Aside from championing many of the major cornerstones of the repertoire, the LCS seeks to champion new music, having premiered new works and recordings with numerous composers including Tarik O’Regan, Owain Park, Richard Pantcheff and Ian Assersohn. Recent premieres include former Composer-in-Residence Oliver Rudland’s Christmas Truce, with a libretto by Poet Laureate Carol Ann Duffy. The group’s realisation of Francis Grier’s epic Sword in the Soul was premiered in 2010 and featured poet Sir Geoffrey Hill and librettist Alice Goodman.
Performance highlights include Bach Jauchzet Gott with Katherine Watson (soprano) and Crispian Steele-Perkins (trumpet), Bach Motets and Cello Suites with Guy Johnston (cello), Mozart Requiem with Duncan Rock (bass), Britten St. Nicolas with Nick Pritchard (tenor), and Brahms Ein Deutsches Requiem with Matthew Brook (baritone).
Michael Waldron began his musical training as a chorister at St Ambrose College, Hale Barns. After a gap year Organ Scholarship at Worcester Cathedral, he held the Organ Scholarship at Trinity College, Cambridge, for four years. Here he studied under Stephen Layton, during which time he was involved with the Choir’s numerous international tours, concerts, broadcasts and recordings.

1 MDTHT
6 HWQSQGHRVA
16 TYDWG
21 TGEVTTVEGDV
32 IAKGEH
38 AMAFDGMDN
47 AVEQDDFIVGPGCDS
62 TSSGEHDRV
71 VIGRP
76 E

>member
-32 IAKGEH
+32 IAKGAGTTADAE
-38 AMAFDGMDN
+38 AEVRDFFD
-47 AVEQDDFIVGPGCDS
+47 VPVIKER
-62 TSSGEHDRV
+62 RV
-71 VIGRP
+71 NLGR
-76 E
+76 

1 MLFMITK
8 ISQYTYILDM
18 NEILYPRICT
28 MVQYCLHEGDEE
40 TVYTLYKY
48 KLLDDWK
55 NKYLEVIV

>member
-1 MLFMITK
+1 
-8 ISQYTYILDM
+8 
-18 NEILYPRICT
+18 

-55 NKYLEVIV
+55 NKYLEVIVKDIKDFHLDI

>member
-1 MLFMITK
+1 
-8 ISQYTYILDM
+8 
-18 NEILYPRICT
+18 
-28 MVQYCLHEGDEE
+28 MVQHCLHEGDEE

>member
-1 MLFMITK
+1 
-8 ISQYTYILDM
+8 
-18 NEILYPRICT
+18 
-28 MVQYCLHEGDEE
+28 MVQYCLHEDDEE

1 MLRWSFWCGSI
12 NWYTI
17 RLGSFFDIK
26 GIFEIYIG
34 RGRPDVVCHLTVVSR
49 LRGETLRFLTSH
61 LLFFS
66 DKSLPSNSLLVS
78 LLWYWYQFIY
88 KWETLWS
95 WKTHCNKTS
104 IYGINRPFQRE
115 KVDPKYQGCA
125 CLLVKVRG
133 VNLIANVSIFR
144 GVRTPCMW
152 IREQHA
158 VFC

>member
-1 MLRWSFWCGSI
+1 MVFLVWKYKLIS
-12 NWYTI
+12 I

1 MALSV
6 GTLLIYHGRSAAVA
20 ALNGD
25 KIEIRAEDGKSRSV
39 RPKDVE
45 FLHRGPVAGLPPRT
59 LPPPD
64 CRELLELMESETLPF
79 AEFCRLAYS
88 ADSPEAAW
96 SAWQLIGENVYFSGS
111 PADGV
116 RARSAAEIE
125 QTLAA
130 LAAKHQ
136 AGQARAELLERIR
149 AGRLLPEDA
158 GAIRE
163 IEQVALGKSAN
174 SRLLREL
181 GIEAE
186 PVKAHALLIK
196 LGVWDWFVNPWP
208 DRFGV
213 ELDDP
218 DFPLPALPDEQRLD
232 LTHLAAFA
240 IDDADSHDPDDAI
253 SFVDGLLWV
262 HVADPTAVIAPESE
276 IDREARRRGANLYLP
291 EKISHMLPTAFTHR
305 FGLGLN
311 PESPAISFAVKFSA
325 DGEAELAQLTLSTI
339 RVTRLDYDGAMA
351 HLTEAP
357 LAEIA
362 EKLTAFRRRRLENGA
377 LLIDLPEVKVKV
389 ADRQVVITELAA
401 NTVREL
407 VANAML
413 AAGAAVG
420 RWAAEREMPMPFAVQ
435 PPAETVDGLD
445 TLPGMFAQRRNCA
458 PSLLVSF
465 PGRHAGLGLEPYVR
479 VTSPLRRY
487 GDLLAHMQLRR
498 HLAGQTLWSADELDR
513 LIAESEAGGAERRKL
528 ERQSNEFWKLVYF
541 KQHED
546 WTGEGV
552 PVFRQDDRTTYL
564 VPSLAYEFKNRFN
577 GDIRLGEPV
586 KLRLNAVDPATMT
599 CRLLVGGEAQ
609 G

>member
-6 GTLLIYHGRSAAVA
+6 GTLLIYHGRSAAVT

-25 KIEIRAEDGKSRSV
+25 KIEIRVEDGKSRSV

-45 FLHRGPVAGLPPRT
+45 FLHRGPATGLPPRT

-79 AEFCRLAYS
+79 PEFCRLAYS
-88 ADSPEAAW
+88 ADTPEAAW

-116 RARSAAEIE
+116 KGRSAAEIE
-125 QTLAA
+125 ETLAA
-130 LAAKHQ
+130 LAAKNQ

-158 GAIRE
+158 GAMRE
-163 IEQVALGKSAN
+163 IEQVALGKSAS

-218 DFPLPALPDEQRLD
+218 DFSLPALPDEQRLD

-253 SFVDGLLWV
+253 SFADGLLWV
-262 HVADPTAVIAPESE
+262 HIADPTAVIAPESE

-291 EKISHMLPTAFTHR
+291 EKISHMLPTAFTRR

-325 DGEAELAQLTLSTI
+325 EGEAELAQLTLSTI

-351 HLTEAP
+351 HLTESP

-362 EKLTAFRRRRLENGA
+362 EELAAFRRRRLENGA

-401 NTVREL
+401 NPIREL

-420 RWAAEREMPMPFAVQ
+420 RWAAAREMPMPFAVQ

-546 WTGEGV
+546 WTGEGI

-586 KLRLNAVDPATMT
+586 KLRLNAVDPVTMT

Since graduating, Michael has quickly established himself as one of the most dynamic and versatile conductors of his generation, enjoying a busy concert career. He has worked with the Philharmonia Orchestra, Hamburg Symphony Orchestra, Royal Philharmonic Orchestra, Britten Sinfonia, Academy of Ancient Music, Orchestra of the Age of Enlightenment, Polyphony, London Mozart Players and Tonbridge Philharmonic, including appearances at the Royal Albert Hall, Royal Festival Hall, Queen Elizabeth Hall, Cadogan Hall, Wigmore Hall and BBC Proms.
Michael enjoys an extensive operatic career, including shows and projects for the Royal Opera House, English National Opera, Buxton International Festival, Opera Della Luna, Wilton’s Music Hall, and West Green Opera.
He is currently Artistic Director of the London Choral Sinfonia, London Lyric Opera, Islington Choral Society, Epworth Choir, and has also held posts with Guildford Choral Society and University of West London Chamber Choir.